Posts Tagged ‘downing st’

Kids march for more school

Tuesday, November 26th, 2019

Whatever is wrong with modern children? I just cannot imagine myself at primary school protesting at getting an extra half-day off school. We would have cheered.

Of course parents are likely to be upset. Having to find some way to look after their offspring on a Friday afternoon when in most families both parents will be at work. It must be bad enough having to make arrangements for the school holidays without this extra burden,

While I was teaching we did get the occasional day where school closed and we were sent home early, and I think we were generally rather pleased, particularly if it was a day when we were down to teach 3G last period. Though I suppose we might have got a little concerned if it were happening on a regular basis, and particularly for some of the classes who were nearing their GCSE or A level exams – and I think there were some times when these exam classes remained for lessons when others left early.

But now of course we have exams at every level, the dreaded SATs, starting in the May of Year 2, when children are only 7. Some schools add to the training in terror by making them take ‘optional SATs’ at the end of every year there isn’t a real SAT test (the next one comes for 11 year olds in Year 6.)

And teachers, particularly head teachers, are of course concerned about the results, as they place their school in the league tables. So concerned that although they only take place for a short period the SATs have come to dominate the whole year’s work in most of our schools. Schools that want to be seen as successful have had to change their whole ethos to “teach for the tests.” It shouldn’t be so.

It was of course a fiction that children were not tested before the SATs. At secondary level children came to us with the results of properly standarised tests from the NFER, tests that were adminstered with none of the anguish and stress of the SATs, which were used to diagnose a pupil’s needs and not to judge schools and which were considerably more useful and reliable, and were not the tail wagging the dog of the school.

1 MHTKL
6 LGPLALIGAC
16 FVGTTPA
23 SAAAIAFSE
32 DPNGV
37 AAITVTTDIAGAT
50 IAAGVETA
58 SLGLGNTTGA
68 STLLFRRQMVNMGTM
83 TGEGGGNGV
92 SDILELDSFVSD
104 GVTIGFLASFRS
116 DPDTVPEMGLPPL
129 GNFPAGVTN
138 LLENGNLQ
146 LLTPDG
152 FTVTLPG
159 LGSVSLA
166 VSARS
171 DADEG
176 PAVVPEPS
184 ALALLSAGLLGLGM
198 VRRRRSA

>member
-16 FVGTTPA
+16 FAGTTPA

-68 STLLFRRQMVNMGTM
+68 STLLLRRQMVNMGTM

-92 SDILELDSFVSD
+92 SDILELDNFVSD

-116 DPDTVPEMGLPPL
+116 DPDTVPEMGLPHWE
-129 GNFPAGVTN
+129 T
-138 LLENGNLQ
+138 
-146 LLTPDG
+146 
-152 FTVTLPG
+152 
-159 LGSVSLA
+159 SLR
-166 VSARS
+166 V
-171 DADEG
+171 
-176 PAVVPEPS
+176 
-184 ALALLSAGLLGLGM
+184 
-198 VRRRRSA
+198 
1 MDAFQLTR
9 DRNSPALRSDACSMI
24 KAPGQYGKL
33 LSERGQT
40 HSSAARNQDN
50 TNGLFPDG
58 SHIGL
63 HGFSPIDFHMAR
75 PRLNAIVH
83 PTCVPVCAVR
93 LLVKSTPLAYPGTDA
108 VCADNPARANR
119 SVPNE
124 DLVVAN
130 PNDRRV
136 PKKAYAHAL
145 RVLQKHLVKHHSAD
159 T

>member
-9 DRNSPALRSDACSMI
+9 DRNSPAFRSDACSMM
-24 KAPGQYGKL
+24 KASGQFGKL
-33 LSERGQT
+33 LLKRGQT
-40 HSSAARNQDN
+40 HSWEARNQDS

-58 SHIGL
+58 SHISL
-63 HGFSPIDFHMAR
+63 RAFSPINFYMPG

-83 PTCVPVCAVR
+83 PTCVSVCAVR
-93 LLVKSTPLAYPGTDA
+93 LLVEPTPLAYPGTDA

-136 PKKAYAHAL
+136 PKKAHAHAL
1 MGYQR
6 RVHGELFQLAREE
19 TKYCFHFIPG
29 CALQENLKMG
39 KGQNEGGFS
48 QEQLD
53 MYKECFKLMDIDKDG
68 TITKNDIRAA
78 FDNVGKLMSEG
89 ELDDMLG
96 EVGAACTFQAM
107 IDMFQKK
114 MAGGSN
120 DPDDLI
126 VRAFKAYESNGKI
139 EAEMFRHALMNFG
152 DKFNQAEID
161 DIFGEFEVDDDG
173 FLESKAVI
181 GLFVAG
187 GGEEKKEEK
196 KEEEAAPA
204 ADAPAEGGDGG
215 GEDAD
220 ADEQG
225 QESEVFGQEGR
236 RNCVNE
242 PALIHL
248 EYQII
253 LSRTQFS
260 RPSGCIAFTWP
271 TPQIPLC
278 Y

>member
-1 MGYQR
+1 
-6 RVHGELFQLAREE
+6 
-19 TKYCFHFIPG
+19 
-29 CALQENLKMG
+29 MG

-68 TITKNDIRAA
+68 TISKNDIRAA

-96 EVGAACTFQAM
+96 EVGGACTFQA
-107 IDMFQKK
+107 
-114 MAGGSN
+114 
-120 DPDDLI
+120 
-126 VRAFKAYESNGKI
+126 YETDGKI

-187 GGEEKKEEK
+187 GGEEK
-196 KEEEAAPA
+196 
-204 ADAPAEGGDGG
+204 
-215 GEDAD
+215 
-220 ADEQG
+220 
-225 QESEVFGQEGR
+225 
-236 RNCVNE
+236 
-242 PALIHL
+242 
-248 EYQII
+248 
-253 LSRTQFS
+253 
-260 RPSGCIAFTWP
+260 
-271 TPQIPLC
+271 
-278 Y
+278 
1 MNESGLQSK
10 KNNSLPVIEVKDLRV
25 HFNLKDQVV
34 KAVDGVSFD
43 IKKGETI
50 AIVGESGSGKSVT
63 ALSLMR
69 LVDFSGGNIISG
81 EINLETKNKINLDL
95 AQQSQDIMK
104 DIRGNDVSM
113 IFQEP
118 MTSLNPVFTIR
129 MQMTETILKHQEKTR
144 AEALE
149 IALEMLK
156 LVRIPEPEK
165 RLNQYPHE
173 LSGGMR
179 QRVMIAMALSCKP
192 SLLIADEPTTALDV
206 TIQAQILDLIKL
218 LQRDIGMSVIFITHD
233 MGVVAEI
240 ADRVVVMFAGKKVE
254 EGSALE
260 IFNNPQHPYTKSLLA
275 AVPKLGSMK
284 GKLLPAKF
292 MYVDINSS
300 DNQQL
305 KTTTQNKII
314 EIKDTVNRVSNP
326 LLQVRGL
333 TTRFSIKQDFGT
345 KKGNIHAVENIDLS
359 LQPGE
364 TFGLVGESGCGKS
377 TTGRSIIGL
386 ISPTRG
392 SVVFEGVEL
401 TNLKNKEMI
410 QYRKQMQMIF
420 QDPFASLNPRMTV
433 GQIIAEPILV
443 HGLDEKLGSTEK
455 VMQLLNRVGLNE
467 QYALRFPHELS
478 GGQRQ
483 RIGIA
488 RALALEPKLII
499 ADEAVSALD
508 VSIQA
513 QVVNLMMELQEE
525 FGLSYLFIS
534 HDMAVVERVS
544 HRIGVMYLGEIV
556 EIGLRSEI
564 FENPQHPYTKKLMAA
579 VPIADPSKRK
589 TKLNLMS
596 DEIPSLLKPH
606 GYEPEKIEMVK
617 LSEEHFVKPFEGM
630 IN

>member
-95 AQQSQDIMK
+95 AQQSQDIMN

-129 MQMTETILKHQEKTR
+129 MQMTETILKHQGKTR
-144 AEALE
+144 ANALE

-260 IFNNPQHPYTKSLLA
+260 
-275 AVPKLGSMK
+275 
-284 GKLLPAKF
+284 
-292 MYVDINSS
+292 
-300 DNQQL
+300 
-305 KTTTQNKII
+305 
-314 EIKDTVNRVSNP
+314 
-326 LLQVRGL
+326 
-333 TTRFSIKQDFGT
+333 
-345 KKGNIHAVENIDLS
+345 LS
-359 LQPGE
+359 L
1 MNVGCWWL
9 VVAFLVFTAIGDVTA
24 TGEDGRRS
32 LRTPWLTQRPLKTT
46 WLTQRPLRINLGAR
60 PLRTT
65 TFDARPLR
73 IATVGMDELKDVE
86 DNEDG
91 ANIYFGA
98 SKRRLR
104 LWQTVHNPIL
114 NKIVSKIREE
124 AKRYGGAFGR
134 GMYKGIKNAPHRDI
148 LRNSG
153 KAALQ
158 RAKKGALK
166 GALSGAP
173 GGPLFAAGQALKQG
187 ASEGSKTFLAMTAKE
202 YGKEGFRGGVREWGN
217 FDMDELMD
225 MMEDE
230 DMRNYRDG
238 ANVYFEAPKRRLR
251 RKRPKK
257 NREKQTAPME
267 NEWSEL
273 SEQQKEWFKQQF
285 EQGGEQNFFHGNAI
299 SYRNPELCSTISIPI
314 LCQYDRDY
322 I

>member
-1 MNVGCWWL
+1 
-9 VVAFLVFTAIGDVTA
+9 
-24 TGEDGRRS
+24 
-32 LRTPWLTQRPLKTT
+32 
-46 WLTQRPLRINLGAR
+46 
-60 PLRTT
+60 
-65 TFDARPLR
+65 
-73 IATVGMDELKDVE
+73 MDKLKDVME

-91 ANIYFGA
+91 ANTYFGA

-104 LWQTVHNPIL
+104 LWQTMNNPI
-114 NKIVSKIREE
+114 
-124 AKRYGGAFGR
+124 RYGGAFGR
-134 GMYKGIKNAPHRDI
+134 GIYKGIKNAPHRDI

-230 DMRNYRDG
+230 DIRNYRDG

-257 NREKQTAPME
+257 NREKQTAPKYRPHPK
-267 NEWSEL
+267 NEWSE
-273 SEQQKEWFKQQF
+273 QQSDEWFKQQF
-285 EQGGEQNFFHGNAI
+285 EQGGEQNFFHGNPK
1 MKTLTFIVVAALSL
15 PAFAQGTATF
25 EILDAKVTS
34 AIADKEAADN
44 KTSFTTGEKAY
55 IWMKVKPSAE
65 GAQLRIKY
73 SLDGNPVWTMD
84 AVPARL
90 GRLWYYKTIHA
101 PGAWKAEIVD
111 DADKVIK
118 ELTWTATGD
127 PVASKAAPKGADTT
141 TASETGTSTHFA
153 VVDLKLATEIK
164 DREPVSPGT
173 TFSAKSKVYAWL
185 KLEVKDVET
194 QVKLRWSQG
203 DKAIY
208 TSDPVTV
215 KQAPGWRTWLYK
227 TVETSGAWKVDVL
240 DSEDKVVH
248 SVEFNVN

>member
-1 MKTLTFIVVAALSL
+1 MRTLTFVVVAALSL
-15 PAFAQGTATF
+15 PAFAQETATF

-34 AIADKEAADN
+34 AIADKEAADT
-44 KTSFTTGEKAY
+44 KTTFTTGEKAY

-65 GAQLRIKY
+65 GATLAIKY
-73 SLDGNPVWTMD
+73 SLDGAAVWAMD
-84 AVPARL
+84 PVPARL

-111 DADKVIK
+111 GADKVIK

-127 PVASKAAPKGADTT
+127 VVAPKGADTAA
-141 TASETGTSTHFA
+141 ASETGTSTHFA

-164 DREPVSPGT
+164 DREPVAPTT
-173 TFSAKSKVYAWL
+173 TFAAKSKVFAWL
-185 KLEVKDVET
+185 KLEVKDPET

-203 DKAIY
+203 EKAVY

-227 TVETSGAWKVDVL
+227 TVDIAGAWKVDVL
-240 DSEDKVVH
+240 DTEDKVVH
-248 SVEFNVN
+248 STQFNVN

As parents, we sent our children to the local schools. The primary school they both went to was a happy school and well run. It tried to continue that way when the SATs came in (fortunately after our children had gone on to the local secondary) but the results of the first year were miserable compared to the other local schools that had drilled their children for the exams from the start, and they were forced to change.

This protest, though I think driven by exam pressures, was not about getting rid of the exams but about funding. Schools have suffered under austerity, and those in the more difficult areas have suffered more than those with wealthier parents, though even those have problems. Parents associations which used to raise funds for extras are now having to do so for essentials, and parents in many schools are now asked for ‘voluntary contributions’ to our free education system. Though with various reforms by both New Labour and Tories we hardly have a system, more a mess.

This protest, like so many schools, was also funded by voluntary contributions, crowdfunding led by Labour MP Jess Phillips who also led the children along Whitehall to Downing St.

Give Me Five days


My London Diary : London Photos : Hull : River Lea/Lee Valley : London’s Industrial Heritage